1. Improved ethanol separation from biomass fermentation using polymer membranes. In production of fuel ethanol from agriculturally-derived biomass, the recovery of ethanol from fermentation broths via distillation is energy-intensive with separation costs representing a high percentage of total cost. ARS researchers in Albany, CA, have invented a new process to make alcohol-selective membranes with performance significantly better than that of commercial membranes. Application of these new membranes reduces energy costs from cellulose-ethanol fermentation, especially for broths with low ethanol concentration. The improved performance of the alcohol-selective membranes makes them more cost-competitive for fuel ethanol operations, an advantage that makes them suitable for commercial application in the cellulose-ethanol industry.
2. Biorefineries that work at township- or farm-scale to convert agriculturally-derived biomass to bioenergy. Recent investment into biomass-to-ethanol biorefineries have been hampered by the large capital investment required to build very large facilities. ARS researchers in Albany, CA, have developed flexible technology that converts ag-derived biomass into bioenergy and chemical feedstocks by applying anaerobic digestion in concert with ethanol fermentation depending on feedstock type and scale. Specifically, improvements in anaerobic digestion to produce biogas and/or commercial acids, have resulted in process flexibility where the biorefinery can be sustainable at a small or large scale depending on feedstock availability. This flexibility allows scaling of the biorefinery for optimization at farm- or township-scale operation, with revenue generated by anaerobic digestion complementing cellulose-to-ethanol production.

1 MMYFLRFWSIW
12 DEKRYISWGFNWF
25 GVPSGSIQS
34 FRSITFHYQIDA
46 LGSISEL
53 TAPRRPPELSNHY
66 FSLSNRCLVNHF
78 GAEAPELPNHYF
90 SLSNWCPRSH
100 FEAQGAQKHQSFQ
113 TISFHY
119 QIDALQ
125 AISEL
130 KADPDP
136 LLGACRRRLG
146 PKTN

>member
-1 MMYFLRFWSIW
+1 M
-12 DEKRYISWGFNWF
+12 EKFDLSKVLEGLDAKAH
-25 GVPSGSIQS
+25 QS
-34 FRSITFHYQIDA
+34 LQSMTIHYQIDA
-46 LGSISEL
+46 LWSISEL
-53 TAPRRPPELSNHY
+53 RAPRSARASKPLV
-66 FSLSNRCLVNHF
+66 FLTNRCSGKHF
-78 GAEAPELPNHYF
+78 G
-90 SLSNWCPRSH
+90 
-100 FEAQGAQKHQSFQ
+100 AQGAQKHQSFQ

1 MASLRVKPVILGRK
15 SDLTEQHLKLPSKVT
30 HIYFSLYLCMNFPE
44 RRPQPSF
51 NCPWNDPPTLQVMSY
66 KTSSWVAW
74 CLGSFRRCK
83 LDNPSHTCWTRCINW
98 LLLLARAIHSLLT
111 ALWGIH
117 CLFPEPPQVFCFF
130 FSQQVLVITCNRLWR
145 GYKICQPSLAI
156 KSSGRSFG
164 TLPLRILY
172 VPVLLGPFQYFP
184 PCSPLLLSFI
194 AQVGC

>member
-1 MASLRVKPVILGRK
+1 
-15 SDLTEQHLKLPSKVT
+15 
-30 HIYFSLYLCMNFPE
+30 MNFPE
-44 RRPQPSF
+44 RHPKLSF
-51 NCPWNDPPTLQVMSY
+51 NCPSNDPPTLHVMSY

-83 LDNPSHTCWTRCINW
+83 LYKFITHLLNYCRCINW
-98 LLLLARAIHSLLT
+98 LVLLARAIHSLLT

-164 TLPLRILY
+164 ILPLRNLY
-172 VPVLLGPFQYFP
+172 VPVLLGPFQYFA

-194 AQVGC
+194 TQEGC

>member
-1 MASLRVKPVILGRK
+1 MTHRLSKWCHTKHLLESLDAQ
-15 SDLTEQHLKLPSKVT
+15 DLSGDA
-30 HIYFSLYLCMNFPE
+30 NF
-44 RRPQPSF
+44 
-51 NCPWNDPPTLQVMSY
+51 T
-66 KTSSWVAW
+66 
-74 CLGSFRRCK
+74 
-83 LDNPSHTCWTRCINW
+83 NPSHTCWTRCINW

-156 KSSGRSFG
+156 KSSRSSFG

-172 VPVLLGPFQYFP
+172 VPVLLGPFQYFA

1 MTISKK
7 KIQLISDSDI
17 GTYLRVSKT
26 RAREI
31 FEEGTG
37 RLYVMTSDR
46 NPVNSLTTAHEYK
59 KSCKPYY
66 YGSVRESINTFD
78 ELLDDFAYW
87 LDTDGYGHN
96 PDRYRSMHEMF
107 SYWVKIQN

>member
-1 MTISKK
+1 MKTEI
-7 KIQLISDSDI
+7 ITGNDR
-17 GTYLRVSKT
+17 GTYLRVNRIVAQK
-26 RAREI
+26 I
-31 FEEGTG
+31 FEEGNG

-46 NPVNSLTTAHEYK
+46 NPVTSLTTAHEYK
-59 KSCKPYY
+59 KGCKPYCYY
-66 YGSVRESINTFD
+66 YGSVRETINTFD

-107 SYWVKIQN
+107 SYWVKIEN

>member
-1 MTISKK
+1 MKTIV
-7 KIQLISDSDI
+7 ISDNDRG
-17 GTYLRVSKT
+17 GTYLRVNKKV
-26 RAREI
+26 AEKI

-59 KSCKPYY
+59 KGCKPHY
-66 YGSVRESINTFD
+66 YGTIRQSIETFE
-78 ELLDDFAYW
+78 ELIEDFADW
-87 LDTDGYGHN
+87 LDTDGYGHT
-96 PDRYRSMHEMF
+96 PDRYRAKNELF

3. Improved enzyme “cocktails” for breaking down ag-derived biomass. Industrial enzymes to break down agriculturally-derived biomass have proven costly because of the presence of complex, hard-to-degrade chemical crosslinks within straw and woody materials. ARS scientists in Albany and Peoria, along with researchers at U. Kentucky have combined efforts to improve an enzyme, xylosidase, that specifically breaks-down one of these complex “minor” linkages that are so critical in degrading biomass. This work not only resulted in one of the most active xylosidase enzymes ever reported in the literature but also development of high-throughput screening assays for this enzyme class, emonstration that this enzyme can be selectivity improved for reduced product inhibition, and clear evidence that these class of enzymes can work synergistically with other similar enzymes to degrade cellulose-rich biomass. This information is important for the cellulose-ethanol industry and can be used by enzyme companies to improve their enzyme biomass-degrading “cocktails."Jha, A.K., Chen, L., Offeman, R.D., Balsara, N.P. 2011. Effect of nanoscale morphology on selective ethanol transport through block copolymer membranes. Journal Membrane Science. 373:112-120.